M.Y. serves as consultant and shareholder for CellSeed, Inc. (Japan). T.O. is an investor in CellSeed, Inc. (Japan) and an inventor/developer designated on the patent for the temperature-responsive culture surfaces (patent nos. JP1972502, US5284766, FR0382214, NL0382214, DE0382214, GB0382214, SE0382214, and CH0382214).

3 Address correspondence to: Kazuo Ohashi, M.D., Ph.D., Institute of Advanced Biomedical Engineering and Science, Tokyo Women's Medical University, 8-1 Kawada-cho, Shinjuku-ku, Tokyo 162-8666, Japan.


T.S., K.O., R.U., H.Sh., K.I., and M.G. participated in research design; T.S., R.U., H.Su., K.I., and M.Y. participated in the performance of the research; T.S., R.U., and H.Sh. participated in data analysis.; K.O., K.I., T.O., and M.G. participated in interpreting the data; and T.S., K.O., R.U., and K.I. participated in writing the manuscript.

Received 1 February 2011. Revision requested 22 February 2011.

Accepted 12 September 2011.

Cell-based therapies using pancreatic islets have emerged as a promising new approach for the treatment of insulin-dependent diabetes mellitus. Currently, the preferred organ for the transplantation of islet cells is the liver. The majority of the clinical trials treating type 1 diabetes mellitus are designed for transplantation of islets into the liver through the portal vascular system (1, 2), but this approach is limited. There is a gradual loss of the transplanted islets rendering the majority of the recipients to switch back to insulin-dependent from their independent status (3). It has been suggested that portal infusion of islets is associated with a number of complications, which include instant blood-mediated inflammatory reactions (2, 4), complement cascade activation (5), and leukocyte infiltration (6). Ultimately, these immune-related problems result in graft failure, and the majority of the recipients switch back to insulin-dependent from their independent status (3).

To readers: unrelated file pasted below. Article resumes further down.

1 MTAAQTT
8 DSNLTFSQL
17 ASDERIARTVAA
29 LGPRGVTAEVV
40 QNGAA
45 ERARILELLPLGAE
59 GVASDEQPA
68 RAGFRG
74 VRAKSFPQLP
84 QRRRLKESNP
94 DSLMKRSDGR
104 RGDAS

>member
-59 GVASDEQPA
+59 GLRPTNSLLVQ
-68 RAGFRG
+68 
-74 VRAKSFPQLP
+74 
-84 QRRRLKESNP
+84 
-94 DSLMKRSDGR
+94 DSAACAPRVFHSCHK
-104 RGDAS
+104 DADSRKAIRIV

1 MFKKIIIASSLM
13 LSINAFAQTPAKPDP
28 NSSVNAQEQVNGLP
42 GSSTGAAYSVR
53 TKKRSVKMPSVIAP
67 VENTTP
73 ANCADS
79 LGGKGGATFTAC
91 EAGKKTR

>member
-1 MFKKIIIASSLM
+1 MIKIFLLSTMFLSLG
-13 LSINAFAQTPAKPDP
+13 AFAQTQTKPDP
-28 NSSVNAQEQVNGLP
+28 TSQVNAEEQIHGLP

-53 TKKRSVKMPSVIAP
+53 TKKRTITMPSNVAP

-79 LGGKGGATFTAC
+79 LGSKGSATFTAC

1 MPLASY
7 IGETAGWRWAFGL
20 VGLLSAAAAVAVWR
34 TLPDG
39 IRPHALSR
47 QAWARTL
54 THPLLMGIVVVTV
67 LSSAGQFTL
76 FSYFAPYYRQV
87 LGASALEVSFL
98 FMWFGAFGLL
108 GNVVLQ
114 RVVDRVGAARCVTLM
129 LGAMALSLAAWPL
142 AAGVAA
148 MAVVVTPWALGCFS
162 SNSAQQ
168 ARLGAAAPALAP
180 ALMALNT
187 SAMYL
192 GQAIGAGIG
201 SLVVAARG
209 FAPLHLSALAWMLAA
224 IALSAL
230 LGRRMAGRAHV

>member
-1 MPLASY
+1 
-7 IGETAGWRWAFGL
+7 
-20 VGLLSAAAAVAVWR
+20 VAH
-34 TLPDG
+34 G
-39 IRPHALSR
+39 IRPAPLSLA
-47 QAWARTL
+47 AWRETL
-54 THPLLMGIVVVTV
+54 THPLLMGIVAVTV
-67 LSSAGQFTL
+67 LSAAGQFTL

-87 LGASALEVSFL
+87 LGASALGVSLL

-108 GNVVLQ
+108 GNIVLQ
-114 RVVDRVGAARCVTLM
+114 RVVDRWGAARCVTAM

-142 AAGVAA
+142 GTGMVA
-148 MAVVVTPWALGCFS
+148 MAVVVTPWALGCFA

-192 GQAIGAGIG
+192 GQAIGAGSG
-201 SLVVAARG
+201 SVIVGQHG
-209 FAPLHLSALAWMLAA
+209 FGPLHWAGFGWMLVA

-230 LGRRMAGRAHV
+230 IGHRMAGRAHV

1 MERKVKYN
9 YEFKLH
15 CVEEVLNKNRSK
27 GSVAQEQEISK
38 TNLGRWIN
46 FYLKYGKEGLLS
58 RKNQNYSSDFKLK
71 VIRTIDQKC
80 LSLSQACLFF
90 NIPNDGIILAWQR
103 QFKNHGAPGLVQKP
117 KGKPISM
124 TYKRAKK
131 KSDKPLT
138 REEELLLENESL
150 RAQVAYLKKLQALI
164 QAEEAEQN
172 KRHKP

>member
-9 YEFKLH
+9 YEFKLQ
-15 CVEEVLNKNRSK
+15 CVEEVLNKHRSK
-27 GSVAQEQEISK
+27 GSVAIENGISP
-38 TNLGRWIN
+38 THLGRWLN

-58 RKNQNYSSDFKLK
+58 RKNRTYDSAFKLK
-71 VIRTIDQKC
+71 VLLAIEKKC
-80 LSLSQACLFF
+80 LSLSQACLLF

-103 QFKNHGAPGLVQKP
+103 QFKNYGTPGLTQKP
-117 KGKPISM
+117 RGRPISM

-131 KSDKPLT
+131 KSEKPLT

To prolong the longevity of the transplanted islet cells, there are emerging new approaches designed to bioengineer functional islet systems at extra-hepatic sites, such as subcutaneous, subrenal, and abdominal spaces. Of these candidate sites, the subcutaneous site remains the most attractive, because the transplantation of islet cells and tissue systems to this particular area can be performed with minimal invasiveness (7–13). Dispersed islet cells infused into the subcutaneous space have been shown to survive, but only using approaches that either prevascularize the transplantation site (8, 14) or use a synthetic polymer scaffold to allow for cell attachment to the ectopic site (15–17). In the absence of these additional modifications, the success rate of the engraftment of the transplanted islet cells remains poor. Moreover, it is not clear whether these additional steps required to promote islet cell engraftment and survival are readily amenable to the clinical setting.